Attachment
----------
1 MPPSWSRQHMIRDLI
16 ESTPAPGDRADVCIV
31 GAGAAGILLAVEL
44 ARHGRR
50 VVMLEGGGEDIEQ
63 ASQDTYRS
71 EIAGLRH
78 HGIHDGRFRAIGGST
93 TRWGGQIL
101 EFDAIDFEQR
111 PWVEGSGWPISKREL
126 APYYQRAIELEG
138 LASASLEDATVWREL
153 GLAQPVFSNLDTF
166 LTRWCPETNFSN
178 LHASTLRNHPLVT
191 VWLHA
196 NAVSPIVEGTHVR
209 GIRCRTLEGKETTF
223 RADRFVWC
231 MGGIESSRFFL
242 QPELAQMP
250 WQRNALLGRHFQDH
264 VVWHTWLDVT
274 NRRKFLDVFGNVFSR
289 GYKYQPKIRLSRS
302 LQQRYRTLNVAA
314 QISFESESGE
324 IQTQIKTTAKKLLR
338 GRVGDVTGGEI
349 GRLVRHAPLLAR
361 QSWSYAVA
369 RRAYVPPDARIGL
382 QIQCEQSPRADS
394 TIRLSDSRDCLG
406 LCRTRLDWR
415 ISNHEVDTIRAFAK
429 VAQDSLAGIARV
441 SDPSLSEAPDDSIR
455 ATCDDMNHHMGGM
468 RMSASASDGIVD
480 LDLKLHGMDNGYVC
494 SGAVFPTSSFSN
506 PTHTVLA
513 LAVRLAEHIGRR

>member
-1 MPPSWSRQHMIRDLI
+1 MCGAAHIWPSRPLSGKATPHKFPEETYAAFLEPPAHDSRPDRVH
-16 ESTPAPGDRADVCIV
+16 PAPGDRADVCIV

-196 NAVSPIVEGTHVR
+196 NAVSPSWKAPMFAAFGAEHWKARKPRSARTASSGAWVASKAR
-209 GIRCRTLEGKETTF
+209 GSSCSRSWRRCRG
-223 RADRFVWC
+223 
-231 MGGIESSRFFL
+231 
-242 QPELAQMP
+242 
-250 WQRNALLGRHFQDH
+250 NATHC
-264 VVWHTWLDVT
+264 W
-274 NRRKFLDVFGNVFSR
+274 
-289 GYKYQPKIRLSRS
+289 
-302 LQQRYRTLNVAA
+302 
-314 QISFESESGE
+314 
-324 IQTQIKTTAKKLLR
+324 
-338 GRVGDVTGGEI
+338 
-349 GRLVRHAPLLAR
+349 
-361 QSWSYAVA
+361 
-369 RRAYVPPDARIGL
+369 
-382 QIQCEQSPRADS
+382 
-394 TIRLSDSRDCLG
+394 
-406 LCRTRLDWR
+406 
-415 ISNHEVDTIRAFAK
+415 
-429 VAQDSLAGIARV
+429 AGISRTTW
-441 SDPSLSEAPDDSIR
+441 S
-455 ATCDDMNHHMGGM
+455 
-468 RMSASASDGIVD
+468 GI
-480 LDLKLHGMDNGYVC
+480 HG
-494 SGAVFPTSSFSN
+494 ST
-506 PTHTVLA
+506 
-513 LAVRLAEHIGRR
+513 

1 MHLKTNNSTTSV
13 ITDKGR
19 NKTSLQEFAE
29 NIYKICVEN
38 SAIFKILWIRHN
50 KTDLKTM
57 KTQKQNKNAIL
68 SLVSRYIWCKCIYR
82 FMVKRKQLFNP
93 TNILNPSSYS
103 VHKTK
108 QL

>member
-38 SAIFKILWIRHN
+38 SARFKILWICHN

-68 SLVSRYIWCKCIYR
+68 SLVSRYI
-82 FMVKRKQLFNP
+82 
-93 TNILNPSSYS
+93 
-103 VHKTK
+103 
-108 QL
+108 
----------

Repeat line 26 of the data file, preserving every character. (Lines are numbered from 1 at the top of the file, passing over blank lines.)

289 GYKYQPKIRLSRS